Monday, March 25, 2013

William Shakespeare is Naked

I confess: I don't like Shakespeare very much.

*Ducks.*

In one of Hans Christen Anderson's stories, a dandyish emperor walks into town naked, proclaiming that his clothing is only visible to the wise. The townsmen, each one wanting to demonstrate his wisdom, all announce their admiration for the emperor's fine clothing. Finally, a little boy, seeing that the emperor is naked, says so, and the town quickly acknowledges its mistake.


It might be that Shakespeare is wearing beautiful clothing that I can't see. It also might be that he's naked. Whichever one it is, I'm going to say what it looks like to me, and it looks to me like he's naked.

I. Shakespeare's Verse. 

Shakespeare is above all a weak poet. Let me give two examples, picked at random. First, here's Hamlet's first soliloquy from Hamlet:
O, that this too too [sic] solid flesh would melt
Thaw and resolve itself into a dew!
Or that the Everlasting had not fix'd
His canon 'gainst self-slaughter! O God! God!
How weary, stale, flat and unprofitable,
Seem to me all the uses of this world!
This just doesn't take an aesthetic foothold with me. In the first place, what's the point of the first metaphor? Sure, solid flesh melts, but then to thaw and become dew? Why? (Also, how can something thaw after it melts?) Then there's a mention of God—wonderful!—that immediately veers into a discussion of ecclesiastical law. Rats. After God is invoked twice to no great effect, Hamlet delivers a weary, stale, flat and unprofitable lament for his vague discomfort with the world.

Next, a sonnet:
Thy glass will show thee how thy beauties wear,
Thy dial how thy precious minutes waste;
The vacant leaves thy mind's imprint will bear,
And of this book, this learning mayst thou taste.
The wrinkles which thy glass will truly show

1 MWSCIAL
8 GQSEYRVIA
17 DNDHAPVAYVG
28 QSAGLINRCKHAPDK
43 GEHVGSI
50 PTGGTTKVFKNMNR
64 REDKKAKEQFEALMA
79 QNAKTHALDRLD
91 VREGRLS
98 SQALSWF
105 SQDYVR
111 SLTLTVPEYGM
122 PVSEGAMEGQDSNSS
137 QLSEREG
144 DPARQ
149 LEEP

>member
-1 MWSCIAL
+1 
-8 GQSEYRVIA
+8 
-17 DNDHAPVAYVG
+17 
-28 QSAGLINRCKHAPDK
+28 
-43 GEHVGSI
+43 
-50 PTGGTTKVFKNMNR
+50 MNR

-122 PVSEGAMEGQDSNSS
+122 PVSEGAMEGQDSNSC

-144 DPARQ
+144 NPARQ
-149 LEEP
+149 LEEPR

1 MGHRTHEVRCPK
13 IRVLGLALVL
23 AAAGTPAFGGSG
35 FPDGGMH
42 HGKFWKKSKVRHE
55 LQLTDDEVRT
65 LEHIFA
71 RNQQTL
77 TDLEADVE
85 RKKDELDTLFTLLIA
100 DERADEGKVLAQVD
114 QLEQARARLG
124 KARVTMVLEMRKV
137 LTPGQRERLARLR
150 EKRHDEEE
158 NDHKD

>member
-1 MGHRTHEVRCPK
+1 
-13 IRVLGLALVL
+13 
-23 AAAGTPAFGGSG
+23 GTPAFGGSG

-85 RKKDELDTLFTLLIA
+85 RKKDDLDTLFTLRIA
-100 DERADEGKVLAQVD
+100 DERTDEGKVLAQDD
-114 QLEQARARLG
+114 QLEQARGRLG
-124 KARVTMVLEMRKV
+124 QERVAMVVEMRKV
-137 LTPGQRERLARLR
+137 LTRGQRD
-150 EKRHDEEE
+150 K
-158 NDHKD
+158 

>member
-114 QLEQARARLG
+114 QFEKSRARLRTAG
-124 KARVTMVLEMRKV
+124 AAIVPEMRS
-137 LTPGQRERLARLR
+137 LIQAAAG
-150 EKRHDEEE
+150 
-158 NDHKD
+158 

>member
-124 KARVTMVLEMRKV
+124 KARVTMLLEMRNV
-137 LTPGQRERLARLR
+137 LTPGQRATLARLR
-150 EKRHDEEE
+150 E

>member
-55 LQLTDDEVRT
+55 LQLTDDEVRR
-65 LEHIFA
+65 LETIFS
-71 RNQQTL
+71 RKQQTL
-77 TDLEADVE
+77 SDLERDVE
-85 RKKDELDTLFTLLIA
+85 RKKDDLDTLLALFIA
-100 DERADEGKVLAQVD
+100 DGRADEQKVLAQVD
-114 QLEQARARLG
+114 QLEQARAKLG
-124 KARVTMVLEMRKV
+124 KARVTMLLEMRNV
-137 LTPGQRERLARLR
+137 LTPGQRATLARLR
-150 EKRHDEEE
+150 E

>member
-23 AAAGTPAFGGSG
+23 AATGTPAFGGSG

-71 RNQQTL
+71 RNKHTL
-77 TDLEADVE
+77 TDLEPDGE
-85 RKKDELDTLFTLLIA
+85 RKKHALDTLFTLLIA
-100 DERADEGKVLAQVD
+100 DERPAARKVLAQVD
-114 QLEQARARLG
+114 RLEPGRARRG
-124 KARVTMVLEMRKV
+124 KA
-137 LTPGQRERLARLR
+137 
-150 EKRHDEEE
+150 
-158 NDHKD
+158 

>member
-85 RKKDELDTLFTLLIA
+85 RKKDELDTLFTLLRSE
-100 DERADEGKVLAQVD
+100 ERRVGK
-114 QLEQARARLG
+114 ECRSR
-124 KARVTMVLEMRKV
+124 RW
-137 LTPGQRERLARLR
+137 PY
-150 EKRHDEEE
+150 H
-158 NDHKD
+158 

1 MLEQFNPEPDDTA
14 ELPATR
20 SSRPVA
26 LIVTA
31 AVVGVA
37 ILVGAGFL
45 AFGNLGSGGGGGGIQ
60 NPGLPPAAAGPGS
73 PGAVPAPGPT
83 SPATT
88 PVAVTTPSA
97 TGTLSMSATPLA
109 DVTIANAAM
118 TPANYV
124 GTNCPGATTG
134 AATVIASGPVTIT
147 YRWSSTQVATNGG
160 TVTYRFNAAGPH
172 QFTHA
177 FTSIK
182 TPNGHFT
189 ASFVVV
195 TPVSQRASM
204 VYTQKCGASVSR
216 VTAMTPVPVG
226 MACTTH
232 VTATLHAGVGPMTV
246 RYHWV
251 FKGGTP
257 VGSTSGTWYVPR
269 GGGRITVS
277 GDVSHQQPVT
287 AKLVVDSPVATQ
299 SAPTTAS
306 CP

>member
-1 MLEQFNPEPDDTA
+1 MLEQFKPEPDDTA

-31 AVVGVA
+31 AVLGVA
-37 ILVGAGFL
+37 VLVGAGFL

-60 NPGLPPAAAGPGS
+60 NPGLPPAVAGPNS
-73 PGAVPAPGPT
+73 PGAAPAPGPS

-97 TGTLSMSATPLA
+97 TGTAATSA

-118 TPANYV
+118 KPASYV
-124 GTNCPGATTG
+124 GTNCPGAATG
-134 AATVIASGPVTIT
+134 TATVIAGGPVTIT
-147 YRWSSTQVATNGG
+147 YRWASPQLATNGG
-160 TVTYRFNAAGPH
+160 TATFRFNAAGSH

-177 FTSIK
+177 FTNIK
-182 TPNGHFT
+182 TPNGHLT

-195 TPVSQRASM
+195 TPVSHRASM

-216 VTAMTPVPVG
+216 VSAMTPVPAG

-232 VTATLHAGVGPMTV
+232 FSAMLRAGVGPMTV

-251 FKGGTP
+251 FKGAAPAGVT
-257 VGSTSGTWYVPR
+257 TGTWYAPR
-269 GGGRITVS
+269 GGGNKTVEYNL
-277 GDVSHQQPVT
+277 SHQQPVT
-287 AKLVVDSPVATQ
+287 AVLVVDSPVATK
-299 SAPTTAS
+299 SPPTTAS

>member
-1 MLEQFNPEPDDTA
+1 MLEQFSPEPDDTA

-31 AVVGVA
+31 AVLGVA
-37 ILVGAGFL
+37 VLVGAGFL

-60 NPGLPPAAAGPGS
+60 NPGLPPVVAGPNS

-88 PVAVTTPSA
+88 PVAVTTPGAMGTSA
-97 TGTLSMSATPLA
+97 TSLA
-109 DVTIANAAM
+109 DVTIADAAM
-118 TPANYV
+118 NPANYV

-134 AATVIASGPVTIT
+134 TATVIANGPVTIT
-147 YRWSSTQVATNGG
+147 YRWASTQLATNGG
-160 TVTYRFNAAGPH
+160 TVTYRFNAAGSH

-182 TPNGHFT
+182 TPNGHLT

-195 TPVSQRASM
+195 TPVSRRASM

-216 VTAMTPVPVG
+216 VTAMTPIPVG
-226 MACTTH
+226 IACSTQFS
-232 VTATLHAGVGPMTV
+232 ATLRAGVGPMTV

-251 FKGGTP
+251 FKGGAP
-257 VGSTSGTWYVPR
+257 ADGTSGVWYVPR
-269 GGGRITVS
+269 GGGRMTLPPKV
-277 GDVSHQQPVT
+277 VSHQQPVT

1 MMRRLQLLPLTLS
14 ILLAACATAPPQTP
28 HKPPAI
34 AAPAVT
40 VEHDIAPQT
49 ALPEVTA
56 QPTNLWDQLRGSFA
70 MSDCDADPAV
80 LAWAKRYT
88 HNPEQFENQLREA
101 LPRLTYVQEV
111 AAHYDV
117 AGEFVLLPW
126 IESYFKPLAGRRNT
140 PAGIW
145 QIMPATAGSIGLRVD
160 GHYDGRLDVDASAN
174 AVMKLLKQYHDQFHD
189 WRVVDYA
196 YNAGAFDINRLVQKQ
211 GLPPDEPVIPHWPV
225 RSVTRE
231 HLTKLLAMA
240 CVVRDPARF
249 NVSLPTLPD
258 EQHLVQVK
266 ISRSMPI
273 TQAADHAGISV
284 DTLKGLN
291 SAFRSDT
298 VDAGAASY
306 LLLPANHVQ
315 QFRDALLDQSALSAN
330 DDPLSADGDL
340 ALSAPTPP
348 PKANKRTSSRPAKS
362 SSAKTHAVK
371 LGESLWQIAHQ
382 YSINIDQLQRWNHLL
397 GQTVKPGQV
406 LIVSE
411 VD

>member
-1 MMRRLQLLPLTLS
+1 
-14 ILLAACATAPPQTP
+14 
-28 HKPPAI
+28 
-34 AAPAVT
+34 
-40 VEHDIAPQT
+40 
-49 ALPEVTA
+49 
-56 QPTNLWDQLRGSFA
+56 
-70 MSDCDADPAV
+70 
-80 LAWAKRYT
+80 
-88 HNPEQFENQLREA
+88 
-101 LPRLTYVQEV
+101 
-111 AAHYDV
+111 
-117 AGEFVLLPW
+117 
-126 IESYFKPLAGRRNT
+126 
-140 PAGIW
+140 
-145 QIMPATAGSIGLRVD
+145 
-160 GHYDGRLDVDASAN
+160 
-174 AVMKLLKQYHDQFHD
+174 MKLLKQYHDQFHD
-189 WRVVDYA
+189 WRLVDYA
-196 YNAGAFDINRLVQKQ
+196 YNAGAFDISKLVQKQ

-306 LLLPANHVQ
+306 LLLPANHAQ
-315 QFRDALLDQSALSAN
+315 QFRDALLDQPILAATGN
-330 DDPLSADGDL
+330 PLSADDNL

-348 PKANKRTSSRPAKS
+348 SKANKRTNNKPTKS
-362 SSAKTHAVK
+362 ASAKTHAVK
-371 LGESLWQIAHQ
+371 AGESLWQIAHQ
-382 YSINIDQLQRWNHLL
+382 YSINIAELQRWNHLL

Of mouthed graves will give thee memory;
Thou by thy dial's shady stealth mayst know
Time's thievish progress to eternity.
Look what thy memory cannot contain,
Commit to these waste blanks, and thou shalt find
Those children nursed, delivered from thy brain,
To take a new acquaintance of thy mind.
     These offices, so oft as thou wilt look,
     Shall profit thee and much enrich thy book.
(LXXVII)
What's going on here? The dominant thread is an attempt to convince the youth to write down his thoughts. But the argument is made in an extremely confused way. In the first two lines, two separate images are introduced to show the passage of time. In the next two lines, Shakespeare drops those images in order to baldly state his case for the youth's keeping a journal. Then, for some reason, he spends four more lines returning to the two metaphors from the opening, elaborating on them uselessly. The rest of the poem is a lengthy rephrasing of lines 3 and 4, in a way that doesn't add anything. In short, the poem is a jumble of boring argument and conflicting imagery.

I've never understood, by the way, the pathos behind Shakespeare's repeated exhortations that the youth write things down. It's not an exclamation of affection; nor does it speak to any common human passion. I prefer my poetic attempts at persuasion to deal with heavenly wars and intense love, not teenagers' authorial careers.

II. Shakespeare's Characters.

On to his characters. Briefly: Prospero is bizarre and his motives incomprehensible. The sex-swap in The Merchant of Venice is forced and unnecessary. Valentine's proposed wife-gift at the end of Two Gentlemen of Verona makes no sense. Hamlet's indolence and pessimistic sophistry is too often mistaken taken for psychological depth.

Macbeth is an exception—he is monomaniacal enough to be really exciting. "Stars, hide your fires! let not light see my black and deep desires." So is his wife, but her jarring reversal at the end is weird. And what does she die of? Guilt?

I like characters like Milton's Satan and Eve—complex, human, and lyrically expressive. Shakespeare doesn't have them.

III. Shakespeare's Moral Vision.

It doesn't exist. Tolstoy explains this in excruciating detail in a novella-length polemic, which I recommend. Also, he was an anti-Semite.

I don't dislike all of Shakespeare. Some of the sonnets, especially when they stick to a single metaphor and aren't too analytic, are very good. And I've always liked Macbeth and—though Tolstoy disagreesKing Lear. I'm only saying that I don't like most of his poetry, and that I think that's okay.

You might see the emperor's clothing. I envy you, but enjoy it!

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